concern that some of the assessments will need to be


revealed and there is no doubt there will be a number of appeals.


My concerns are more for the people who go into those appeals processes


and the uncertainty that they face rather than the government spending


around them. It is important early in the debate to frame it correctly,


that the objectives of welfare reform are to simplify the system,


protect the tax payer and incentivise work. The outcome of


welfare reform has to be judge and whether or not it has achieved that.


I think your viewers would agree with those principles, but as the


implementation match but the eerie? Kevin, are people worried about


this? I think it is useful to go back to the background of this.


Under the previous Labour government there was a policy


statement in 2007 and the goal was to get 1 million people off


incapacity benefit. That set the trend that people may be find it


increasingly difficult to believe that government and the policy


makers are interested in helping people make the journey from


welfare to work. The concern is that the government are just


interested in getting them off benefits. The unemployment register


will grow significantly over the next couple of years. I have been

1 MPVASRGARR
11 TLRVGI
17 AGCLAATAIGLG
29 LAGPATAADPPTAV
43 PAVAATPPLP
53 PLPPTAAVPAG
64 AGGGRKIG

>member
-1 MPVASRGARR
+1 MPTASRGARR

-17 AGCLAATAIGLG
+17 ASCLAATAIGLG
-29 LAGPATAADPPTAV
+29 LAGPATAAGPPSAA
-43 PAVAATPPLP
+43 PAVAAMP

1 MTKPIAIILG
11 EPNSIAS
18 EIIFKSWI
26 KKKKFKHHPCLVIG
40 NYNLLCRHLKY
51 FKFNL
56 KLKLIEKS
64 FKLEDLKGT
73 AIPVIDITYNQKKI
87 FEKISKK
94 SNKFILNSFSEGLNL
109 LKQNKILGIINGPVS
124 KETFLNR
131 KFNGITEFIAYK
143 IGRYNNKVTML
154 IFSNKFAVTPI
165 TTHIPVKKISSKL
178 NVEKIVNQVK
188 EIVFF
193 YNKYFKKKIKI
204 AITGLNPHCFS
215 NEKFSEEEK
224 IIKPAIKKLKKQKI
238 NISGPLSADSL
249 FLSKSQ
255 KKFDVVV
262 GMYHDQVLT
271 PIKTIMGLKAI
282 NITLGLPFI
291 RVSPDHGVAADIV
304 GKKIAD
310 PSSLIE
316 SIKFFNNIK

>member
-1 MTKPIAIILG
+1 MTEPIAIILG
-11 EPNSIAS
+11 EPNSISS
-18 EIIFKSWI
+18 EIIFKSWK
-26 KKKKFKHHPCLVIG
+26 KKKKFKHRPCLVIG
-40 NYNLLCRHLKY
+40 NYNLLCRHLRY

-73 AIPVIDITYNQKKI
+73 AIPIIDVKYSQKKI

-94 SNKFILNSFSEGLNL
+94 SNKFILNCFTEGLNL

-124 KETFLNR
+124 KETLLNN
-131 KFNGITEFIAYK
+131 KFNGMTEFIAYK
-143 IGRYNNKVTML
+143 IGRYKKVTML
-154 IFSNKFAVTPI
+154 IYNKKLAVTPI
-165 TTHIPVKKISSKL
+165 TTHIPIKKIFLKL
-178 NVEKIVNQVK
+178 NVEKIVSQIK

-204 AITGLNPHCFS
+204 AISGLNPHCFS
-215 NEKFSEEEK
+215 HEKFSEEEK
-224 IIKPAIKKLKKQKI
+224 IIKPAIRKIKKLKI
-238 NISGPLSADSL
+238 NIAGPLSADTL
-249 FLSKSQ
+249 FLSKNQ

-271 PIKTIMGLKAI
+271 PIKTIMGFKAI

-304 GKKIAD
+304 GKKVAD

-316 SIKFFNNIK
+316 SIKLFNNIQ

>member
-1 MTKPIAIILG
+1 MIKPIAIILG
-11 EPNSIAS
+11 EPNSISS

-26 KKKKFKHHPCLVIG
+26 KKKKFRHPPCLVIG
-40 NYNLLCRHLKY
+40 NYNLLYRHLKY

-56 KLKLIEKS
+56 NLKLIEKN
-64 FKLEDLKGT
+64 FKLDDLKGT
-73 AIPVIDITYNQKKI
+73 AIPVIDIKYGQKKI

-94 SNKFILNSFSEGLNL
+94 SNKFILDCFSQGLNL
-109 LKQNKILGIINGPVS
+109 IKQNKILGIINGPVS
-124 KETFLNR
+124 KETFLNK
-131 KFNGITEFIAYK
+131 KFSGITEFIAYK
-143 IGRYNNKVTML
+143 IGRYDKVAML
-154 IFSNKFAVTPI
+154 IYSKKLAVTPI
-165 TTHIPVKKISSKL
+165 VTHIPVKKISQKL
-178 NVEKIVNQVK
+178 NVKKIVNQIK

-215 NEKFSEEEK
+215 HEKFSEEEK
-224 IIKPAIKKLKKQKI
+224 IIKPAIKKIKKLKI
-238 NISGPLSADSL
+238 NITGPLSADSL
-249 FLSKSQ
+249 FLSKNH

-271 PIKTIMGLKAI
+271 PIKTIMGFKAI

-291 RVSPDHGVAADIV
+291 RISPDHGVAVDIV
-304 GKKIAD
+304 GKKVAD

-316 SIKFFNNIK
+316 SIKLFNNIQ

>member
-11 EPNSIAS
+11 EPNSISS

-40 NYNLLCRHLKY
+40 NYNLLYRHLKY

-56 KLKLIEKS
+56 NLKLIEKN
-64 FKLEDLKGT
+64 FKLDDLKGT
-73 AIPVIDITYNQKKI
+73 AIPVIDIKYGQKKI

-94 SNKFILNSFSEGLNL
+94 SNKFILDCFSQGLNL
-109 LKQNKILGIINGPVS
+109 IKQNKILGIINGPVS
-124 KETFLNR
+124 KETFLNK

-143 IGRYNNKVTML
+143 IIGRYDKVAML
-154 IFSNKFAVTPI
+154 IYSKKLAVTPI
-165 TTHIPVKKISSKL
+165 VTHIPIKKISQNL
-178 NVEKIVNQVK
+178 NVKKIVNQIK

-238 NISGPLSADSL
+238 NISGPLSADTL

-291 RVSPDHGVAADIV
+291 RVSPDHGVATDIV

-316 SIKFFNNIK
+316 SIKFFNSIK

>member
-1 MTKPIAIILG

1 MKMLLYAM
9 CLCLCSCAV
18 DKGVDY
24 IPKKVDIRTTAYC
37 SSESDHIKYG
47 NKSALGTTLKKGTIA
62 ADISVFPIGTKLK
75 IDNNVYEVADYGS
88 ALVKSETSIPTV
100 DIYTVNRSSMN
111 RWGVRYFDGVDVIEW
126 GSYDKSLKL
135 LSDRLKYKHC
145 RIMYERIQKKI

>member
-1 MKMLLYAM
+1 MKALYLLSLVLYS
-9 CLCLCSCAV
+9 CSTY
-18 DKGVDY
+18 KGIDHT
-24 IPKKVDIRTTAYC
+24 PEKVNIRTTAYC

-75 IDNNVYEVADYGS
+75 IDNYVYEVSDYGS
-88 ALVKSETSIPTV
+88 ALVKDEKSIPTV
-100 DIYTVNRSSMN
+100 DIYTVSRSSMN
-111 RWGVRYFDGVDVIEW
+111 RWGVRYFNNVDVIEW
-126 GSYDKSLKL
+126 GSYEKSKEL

speaking to the Social Development Minister, Nelson McCausland. There


are a number of different departments involved in this and


alongside the welfare reform programme, we also need the work


programme. There are two sides to this. That is the responsibility of


another department. There will be a work programme in place and that


will provide assistance. There are people who perhaps have had no


experience of work at Old, people who might lack some basic skills to


get them into employment. That is the sort of work there will be


undertaken by a work programme. That would have to be specific to


Northern Ireland. Are you happy that that is not in place? These


people are being reassessed now. They are moving on to other


programmes that are already there, but the full package of welfare


reform... we do have programmes like back to work, steps to work,


Surrey. And when the imagine this will take place. I appreciate it is


another department, but there must be a sense of urgency to get a


proper work programme in place. There is urgency about it. I am


sure that's it will be taken bored with the urgency. High have you any


idea of a time frame, months or years? He didn't give me a time for